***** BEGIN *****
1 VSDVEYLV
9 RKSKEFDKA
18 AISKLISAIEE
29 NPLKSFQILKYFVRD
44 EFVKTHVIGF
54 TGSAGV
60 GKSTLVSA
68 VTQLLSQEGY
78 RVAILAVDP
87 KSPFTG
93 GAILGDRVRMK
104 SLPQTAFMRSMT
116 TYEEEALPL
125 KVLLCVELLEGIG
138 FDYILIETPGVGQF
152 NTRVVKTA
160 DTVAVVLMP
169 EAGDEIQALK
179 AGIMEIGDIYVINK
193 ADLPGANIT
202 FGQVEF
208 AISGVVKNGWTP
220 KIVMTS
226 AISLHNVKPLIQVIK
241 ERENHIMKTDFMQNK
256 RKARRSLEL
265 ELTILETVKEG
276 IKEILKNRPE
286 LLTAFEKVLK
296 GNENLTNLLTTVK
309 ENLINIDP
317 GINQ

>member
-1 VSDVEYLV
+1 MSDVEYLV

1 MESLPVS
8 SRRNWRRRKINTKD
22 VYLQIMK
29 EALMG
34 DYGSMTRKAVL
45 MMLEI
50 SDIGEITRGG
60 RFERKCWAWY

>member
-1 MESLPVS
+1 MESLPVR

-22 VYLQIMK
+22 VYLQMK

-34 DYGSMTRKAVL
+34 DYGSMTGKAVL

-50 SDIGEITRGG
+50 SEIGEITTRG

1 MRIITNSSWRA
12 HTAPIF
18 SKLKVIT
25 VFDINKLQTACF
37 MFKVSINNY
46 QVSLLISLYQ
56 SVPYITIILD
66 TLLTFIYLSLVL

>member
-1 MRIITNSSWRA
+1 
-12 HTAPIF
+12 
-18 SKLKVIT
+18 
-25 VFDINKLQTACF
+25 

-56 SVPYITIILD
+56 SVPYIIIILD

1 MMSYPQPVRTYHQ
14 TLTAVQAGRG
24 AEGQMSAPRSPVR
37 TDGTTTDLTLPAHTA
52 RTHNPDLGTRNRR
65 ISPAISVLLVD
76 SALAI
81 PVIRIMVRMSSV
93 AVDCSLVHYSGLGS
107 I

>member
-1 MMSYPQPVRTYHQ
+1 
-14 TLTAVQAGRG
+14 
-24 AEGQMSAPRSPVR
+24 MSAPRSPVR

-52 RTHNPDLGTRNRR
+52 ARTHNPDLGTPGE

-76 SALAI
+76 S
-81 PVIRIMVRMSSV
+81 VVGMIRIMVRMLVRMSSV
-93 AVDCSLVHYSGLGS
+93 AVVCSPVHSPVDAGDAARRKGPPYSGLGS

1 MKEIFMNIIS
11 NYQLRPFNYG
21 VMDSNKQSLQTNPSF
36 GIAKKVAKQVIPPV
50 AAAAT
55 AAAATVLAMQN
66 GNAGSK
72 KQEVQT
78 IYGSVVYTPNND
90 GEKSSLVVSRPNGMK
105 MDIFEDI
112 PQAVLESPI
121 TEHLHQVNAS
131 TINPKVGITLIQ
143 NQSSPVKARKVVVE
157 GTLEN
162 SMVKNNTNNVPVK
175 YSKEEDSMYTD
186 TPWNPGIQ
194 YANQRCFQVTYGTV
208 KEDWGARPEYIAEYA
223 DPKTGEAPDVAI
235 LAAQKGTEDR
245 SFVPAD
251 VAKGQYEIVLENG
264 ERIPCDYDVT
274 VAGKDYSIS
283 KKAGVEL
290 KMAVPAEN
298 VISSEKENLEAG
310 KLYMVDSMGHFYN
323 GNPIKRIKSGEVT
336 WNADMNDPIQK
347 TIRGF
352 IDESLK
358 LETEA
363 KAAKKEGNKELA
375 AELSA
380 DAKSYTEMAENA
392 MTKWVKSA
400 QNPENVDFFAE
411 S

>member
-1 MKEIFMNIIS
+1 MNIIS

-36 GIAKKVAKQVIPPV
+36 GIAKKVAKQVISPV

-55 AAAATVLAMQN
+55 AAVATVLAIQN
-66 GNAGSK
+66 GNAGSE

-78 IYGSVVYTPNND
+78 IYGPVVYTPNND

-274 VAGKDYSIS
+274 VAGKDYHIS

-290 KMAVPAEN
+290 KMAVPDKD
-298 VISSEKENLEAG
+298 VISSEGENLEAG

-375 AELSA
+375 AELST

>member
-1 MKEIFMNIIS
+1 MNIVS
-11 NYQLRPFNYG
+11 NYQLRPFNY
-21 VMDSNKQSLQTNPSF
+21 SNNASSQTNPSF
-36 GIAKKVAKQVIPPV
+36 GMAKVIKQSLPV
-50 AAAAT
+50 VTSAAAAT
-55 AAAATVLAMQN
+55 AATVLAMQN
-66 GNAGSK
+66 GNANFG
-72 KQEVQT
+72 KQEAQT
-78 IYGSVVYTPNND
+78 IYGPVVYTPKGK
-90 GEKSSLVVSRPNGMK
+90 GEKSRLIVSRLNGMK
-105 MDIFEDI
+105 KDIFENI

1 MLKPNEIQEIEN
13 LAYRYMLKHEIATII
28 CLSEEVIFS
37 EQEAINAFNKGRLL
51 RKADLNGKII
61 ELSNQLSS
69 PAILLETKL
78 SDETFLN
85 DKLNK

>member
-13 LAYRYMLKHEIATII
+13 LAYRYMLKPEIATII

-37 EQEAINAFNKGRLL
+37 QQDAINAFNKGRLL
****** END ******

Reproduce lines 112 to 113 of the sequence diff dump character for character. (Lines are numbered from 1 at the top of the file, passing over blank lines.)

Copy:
157 GTLEN
162 SMVKNNTNNVPVK